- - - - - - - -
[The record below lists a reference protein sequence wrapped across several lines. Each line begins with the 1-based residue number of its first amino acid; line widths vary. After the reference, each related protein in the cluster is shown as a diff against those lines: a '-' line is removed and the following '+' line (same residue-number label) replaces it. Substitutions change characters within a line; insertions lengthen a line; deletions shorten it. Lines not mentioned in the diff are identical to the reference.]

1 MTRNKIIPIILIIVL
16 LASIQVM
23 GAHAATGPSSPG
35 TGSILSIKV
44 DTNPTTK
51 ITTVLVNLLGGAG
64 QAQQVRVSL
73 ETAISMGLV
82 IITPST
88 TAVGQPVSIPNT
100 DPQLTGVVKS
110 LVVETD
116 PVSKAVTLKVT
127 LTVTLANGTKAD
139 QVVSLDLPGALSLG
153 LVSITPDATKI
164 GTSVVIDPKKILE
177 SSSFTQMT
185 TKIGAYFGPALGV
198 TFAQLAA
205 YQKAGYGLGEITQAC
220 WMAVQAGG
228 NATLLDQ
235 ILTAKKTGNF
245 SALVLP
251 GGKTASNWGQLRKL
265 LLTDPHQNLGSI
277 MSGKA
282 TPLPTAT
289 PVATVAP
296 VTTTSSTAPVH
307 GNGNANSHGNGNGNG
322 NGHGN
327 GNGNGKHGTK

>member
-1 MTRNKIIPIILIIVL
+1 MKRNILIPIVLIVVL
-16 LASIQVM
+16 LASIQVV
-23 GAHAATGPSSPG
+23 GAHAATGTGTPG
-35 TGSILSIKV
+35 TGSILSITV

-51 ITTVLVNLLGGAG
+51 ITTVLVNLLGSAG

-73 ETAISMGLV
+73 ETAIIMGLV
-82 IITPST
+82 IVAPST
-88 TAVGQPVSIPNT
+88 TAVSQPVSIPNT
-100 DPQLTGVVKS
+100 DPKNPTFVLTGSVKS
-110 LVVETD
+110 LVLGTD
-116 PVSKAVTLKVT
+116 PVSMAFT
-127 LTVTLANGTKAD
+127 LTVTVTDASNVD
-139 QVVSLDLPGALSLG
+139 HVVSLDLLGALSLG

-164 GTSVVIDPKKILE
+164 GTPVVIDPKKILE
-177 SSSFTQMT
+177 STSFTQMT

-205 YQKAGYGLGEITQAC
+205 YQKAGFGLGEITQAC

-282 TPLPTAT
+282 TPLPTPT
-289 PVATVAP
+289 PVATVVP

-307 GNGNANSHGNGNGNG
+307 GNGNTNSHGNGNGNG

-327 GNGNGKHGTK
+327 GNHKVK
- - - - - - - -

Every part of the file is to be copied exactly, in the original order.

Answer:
[The record below lists a reference protein sequence wrapped across several lines. Each line begins with the 1-based residue number of its first amino acid; line widths vary. After the reference, each related protein in the cluster is shown as a diff against those lines: a '-' line is removed and the following '+' line (same residue-number label) replaces it. Substitutions change characters within a line; insertions lengthen a line; deletions shorten it. Lines not mentioned in the diff are identical to the reference.]

1 MTRNKIIPIILIIVL
16 LASIQVM
23 GAHAATGPSSPG
35 TGSILSIKV
44 DTNPTTK
51 ITTVLVNLLGGAG
64 QAQQVRVSL
73 ETAISMGLV
82 IITPST
88 TAVGQPVSIPNT
100 DPQLTGVVKS
110 LVVETD
116 PVSKAVTLKVT
127 LTVTLANGTKAD
139 QVVSLDLPGALSLG
153 LVSITPDATKI
164 GTSVVIDPKKILE
177 SSSFTQMT
185 TKIGAYFGPALGV
198 TFAQLAA
205 YQKAGYGLGEITQAC
220 WMAVQAGG
228 NATLLDQ
235 ILTAKKTGNF
245 SALVLP
251 GGKTASNWGQLRKL
265 LLTDPHQNLGSI
277 MSGKA
282 TPLPTAT
289 PVATVAP
296 VTTTSSTAPVH
307 GNGNANSHGNGNGNG
322 NGHGN
327 GNGNGKHGTK

>member
-1 MTRNKIIPIILIIVL
+1 MKRNILIPIVLIVVL
-16 LASIQVM
+16 LASIQVV
-23 GAHAATGPSSPG
+23 GAHAATGTGTPG
-35 TGSILSIKV
+35 TGSILSITV

-51 ITTVLVNLLGGAG
+51 ITTVLVNLLGSAG

-73 ETAISMGLV
+73 ETAIIMGLV
-82 IITPST
+82 IVAPST
-88 TAVGQPVSIPNT
+88 TAVSQPVSIPNT
-100 DPQLTGVVKS
+100 DPKNPTFVLTGSVKS
-110 LVVETD
+110 LVLGTD
-116 PVSKAVTLKVT
+116 PVSMAFT
-127 LTVTLANGTKAD
+127 LTVTVTDASNVD
-139 QVVSLDLPGALSLG
+139 HVVSLDLLGALSLG

-164 GTSVVIDPKKILE
+164 GTPVVIDPKKILE
-177 SSSFTQMT
+177 STSFTQMT

-205 YQKAGYGLGEITQAC
+205 YQKAGFGLGEITQAC

-282 TPLPTAT
+282 TPLPTPT
-289 PVATVAP
+289 PVATVVP

-307 GNGNANSHGNGNGNG
+307 GNGNTNSHGNGNGNG

-327 GNGNGKHGTK
+327 GNHKVK